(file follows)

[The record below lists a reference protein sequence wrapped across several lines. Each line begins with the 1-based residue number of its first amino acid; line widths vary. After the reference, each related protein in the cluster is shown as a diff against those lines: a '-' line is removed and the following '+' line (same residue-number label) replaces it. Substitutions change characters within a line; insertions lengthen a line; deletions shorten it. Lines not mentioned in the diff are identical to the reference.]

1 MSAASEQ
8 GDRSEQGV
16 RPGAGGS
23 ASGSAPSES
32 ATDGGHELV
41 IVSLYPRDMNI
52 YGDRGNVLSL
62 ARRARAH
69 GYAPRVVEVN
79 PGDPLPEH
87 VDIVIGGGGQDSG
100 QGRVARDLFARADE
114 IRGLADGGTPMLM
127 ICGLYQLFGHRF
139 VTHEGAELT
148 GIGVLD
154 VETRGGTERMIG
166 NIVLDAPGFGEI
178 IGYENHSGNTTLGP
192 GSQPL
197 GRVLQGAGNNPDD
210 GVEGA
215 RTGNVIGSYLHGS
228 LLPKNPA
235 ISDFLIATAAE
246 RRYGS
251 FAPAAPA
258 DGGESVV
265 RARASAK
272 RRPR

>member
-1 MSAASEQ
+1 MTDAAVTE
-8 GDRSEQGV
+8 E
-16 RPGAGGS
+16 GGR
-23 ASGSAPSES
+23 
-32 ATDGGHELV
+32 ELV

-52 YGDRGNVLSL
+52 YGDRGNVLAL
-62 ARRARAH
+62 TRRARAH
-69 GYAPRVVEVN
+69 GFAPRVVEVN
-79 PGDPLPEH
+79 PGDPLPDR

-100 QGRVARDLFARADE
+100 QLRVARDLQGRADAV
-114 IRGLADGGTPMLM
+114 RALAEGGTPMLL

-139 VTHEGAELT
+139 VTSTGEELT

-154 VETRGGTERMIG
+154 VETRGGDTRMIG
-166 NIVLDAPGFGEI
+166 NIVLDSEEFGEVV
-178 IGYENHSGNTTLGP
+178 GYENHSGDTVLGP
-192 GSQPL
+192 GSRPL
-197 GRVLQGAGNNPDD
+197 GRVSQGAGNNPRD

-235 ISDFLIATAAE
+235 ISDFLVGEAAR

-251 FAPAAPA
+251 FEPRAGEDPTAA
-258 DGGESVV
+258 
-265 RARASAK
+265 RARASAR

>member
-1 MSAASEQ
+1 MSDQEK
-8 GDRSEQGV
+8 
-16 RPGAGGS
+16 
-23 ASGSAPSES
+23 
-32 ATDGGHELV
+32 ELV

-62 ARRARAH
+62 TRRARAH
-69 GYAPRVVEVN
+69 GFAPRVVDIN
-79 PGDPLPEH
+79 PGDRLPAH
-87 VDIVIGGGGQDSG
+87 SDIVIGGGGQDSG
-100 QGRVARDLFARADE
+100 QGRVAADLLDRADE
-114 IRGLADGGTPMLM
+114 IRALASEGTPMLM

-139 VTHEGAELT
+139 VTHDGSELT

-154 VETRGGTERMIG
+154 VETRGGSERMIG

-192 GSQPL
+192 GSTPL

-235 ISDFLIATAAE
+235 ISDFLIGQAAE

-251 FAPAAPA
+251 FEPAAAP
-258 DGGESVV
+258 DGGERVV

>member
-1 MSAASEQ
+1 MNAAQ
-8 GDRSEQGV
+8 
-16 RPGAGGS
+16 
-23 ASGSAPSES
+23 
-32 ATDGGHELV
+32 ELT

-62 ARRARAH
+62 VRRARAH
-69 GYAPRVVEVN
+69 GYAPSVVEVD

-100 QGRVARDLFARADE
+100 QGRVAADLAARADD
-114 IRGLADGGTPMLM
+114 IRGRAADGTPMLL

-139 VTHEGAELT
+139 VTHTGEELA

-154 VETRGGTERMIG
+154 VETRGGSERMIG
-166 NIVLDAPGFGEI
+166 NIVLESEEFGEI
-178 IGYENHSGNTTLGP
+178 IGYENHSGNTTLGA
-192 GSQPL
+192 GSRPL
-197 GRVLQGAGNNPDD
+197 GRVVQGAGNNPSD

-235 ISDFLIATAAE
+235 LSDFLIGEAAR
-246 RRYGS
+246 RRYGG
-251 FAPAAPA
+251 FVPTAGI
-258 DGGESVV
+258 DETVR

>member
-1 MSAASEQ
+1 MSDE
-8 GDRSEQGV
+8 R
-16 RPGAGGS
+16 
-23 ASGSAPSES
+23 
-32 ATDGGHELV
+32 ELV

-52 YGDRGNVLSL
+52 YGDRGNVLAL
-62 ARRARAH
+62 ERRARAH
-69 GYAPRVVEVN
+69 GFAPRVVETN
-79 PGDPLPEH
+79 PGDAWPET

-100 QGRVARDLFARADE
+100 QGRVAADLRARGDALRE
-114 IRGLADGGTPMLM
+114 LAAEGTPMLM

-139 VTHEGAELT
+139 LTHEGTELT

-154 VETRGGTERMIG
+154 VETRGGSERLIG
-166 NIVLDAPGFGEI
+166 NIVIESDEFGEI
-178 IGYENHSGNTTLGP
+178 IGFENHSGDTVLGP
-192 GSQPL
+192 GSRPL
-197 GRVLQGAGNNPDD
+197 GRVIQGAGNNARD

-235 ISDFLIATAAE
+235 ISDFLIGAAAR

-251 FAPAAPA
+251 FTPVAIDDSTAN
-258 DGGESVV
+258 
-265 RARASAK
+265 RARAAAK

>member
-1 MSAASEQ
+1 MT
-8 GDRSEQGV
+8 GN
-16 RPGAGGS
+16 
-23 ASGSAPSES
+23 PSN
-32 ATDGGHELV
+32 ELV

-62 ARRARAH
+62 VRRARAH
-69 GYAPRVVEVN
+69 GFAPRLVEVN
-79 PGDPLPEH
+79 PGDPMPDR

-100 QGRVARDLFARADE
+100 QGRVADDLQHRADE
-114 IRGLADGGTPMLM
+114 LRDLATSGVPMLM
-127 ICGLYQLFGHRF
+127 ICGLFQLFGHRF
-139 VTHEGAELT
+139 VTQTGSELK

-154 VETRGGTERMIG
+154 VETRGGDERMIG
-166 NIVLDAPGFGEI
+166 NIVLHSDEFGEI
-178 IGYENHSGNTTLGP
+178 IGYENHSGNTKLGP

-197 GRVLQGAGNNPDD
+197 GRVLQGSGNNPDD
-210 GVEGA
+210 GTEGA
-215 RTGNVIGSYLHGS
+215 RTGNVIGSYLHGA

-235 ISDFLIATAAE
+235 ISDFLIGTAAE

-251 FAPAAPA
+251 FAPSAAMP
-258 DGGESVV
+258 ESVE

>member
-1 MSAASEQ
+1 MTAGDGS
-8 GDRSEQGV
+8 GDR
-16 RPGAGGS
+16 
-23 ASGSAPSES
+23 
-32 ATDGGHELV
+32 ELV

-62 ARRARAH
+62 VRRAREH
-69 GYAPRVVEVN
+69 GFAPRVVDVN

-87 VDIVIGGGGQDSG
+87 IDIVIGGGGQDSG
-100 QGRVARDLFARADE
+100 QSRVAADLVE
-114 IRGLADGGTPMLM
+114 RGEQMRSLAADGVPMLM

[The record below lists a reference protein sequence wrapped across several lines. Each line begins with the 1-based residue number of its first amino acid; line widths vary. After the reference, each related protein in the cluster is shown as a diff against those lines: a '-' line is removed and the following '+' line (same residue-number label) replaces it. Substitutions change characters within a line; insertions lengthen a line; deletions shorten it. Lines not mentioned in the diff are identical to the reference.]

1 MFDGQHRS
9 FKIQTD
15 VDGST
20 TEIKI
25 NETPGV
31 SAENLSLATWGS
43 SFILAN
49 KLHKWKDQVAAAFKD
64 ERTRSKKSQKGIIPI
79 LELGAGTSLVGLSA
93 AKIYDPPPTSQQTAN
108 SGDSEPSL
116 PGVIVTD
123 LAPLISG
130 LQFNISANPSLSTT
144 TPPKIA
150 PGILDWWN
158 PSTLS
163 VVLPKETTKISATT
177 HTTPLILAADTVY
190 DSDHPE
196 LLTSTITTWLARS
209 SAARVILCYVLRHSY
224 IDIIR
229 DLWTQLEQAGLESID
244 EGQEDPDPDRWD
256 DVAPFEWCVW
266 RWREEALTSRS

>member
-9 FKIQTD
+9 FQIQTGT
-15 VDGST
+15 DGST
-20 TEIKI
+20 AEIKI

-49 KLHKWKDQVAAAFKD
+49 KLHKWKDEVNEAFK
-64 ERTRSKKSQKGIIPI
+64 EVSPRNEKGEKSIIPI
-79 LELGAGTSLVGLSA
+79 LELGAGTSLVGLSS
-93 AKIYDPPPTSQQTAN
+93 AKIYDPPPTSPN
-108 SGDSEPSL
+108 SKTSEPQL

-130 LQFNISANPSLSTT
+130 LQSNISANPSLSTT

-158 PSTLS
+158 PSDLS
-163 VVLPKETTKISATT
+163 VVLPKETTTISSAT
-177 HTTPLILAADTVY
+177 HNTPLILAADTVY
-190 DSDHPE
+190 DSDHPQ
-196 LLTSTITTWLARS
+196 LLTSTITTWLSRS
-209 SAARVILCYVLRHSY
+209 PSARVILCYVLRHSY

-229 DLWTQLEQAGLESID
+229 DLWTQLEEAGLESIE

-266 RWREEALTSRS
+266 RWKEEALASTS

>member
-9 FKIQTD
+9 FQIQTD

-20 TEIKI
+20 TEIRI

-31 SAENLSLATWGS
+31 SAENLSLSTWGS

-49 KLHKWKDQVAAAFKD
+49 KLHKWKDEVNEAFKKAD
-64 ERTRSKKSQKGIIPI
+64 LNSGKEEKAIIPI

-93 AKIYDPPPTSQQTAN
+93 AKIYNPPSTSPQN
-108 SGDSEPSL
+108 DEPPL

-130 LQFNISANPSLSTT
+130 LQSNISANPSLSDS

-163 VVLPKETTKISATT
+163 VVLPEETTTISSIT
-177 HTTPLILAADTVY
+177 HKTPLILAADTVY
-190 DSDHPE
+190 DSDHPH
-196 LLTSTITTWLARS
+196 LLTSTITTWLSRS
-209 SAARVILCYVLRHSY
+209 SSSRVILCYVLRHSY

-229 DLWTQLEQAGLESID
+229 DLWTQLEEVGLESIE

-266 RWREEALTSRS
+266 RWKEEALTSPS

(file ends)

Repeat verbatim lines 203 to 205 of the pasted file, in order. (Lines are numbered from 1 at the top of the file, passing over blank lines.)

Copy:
-62 ARRARAH
+62 VRRARAH
-69 GYAPRVVEVN